that would be incredibly beneficial. I haven’t seen anything like that in my work, or I have heard about, you know, external resources, they might point you externally, but people just aren’t aware of it. And a lot of a lot of these things are awareness,

 

46:25

and access.

 

Stacy Whitenight  46:28

So, I mean, that’s one thing that we can do, to be proactive in this space. And ourselves, our listeners, that sort of thing. And then when you see policies in your community, your state, your county coming up to do things like increase access, and affordability for childcare for families, like advocate for them advocate, and an advocate for, you know, childcare, early childcare, and educational professional development advocate for that financing for those businesses that are doing that are taking care of people’s children, because it is critical to making sure that our families and our community are thriving. And also it really has to do with our economy. And it affects everybody like and to sit there and say, you know, this is, does it there and say like, well, this is, you know, I’m sure there are some eye rollers for people that sit maybe on the right side of the aisle of this, but this really does impact everybody and our economy. And at the end of the day, like I really care about how I fare financially. So I need my economy, I need my economy in the United States to do well, because I do well.

 

Kim  47:55

Right? We all do. Well, if we right? If we’re all taken care of we can all do well. And I hope we can get there. I hope some day that you know, our kids aren’t having the same discussions about why is childcare this difficult. Because Come on now, if you know we can put a computer in our hands and text. I mean, we should be able to figure this out. Yeah, and make it affordable. AMEC. I agree. So we will have resources on how to get Employee Resource Groups started. We had this as part of our mom boss series, but we also will post some of the reference articles that we’ve talked about, like how other countries manage childcare and also some of the statistics coming out from the pandemic about women leaving the workforce to care likely for their kids or their elders.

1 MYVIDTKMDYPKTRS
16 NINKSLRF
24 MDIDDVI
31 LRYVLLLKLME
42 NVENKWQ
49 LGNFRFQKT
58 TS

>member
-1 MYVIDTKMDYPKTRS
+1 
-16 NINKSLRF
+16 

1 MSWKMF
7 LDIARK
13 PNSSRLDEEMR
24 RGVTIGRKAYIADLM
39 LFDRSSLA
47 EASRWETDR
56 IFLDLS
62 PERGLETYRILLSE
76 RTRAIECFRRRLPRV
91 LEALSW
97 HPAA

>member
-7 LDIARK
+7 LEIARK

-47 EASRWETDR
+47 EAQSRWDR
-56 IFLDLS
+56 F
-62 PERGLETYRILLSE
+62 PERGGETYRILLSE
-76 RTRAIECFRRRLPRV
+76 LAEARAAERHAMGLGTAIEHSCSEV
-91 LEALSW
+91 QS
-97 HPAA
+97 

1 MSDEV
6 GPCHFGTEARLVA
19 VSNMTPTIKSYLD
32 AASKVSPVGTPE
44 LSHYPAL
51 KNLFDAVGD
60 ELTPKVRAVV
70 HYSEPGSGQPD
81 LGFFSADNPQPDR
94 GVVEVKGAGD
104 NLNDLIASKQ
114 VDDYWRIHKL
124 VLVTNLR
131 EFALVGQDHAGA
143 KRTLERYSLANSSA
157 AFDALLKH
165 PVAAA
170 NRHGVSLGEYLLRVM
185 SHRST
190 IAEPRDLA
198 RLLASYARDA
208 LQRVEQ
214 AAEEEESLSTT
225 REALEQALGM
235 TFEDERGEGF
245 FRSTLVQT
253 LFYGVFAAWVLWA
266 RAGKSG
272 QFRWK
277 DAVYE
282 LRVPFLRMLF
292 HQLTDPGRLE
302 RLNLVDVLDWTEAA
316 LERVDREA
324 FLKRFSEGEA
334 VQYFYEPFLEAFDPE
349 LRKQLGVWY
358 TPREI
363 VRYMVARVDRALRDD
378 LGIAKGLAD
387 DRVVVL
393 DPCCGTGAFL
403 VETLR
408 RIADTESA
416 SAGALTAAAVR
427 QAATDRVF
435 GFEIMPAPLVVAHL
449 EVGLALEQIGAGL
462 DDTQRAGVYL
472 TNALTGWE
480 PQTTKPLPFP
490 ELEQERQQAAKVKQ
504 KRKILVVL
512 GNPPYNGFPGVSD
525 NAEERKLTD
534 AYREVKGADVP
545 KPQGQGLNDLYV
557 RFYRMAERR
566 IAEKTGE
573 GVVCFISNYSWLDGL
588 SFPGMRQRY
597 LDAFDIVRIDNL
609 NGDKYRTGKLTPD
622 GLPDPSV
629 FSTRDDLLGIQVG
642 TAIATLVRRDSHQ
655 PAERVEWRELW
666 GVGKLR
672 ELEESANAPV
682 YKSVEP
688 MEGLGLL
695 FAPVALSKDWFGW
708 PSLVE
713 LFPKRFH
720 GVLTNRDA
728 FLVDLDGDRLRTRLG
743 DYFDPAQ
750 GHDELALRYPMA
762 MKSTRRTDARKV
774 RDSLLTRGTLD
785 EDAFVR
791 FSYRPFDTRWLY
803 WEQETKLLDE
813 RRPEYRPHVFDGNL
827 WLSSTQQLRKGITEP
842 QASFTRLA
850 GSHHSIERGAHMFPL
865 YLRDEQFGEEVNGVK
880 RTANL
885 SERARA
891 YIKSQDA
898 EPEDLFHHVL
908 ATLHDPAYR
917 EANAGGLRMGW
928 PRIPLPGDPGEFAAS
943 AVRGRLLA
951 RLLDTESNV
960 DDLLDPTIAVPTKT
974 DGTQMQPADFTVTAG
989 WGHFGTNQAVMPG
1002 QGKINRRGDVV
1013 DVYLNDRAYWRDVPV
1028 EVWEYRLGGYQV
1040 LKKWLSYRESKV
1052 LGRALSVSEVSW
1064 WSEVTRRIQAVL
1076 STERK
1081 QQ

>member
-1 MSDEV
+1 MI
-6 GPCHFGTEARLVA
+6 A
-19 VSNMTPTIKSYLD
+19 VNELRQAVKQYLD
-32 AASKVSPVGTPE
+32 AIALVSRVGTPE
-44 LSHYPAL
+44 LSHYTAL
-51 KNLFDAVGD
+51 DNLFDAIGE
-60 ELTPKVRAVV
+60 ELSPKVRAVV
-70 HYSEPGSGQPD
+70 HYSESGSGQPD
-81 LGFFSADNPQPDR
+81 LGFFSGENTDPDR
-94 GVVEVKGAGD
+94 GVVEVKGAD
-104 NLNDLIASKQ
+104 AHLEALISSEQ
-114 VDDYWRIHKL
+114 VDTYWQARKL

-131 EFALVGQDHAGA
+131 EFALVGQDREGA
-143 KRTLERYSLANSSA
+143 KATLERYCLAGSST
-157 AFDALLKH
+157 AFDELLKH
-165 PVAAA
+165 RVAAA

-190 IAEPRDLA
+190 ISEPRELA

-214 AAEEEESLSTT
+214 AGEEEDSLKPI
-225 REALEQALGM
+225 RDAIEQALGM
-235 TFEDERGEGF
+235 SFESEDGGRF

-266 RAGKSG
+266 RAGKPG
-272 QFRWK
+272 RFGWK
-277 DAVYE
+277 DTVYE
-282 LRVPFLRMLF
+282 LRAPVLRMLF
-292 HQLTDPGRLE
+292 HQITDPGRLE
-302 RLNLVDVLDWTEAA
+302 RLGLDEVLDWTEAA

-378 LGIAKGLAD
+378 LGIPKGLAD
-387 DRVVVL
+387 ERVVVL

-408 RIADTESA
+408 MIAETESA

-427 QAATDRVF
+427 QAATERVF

Stacy Whitenight  49:19

Thank you for joining us for today’s bossy bees podcast. We are grateful to have you here with us today for our 11th episode of our bossy bees podcast. As to full time working parents in the middle of a pandemic. We have been feeling some new and unique pains and childcare over the past year. Kim and I are talking about the unprecedented year of childcare and a pandemic. The impact of these changes and thinking about ways we can help the community heal in the coming months and years. We are honored that you’ve decided to spend some time with us here today. There’s a lot to either unpack or discover with us keeping an honest connection and figuring out who we are. And how we’ve changed over the years is what you’ll find here. If you’re enjoying this as much as we are, we’d be delighted if you left a review and over the moon if you became one of our patrons. Don’t be shy, head over to the boss ebs.com to check out our Show Notes for this episode, to drop us a personal note, and to find more podcast episodes. In our next podcast. Kim and I are reflecting on the latest news around the royal family. As we have been reflecting on Megan Merkel’s experiences, we have come to realize just how familiar those stories have played out in our own lives.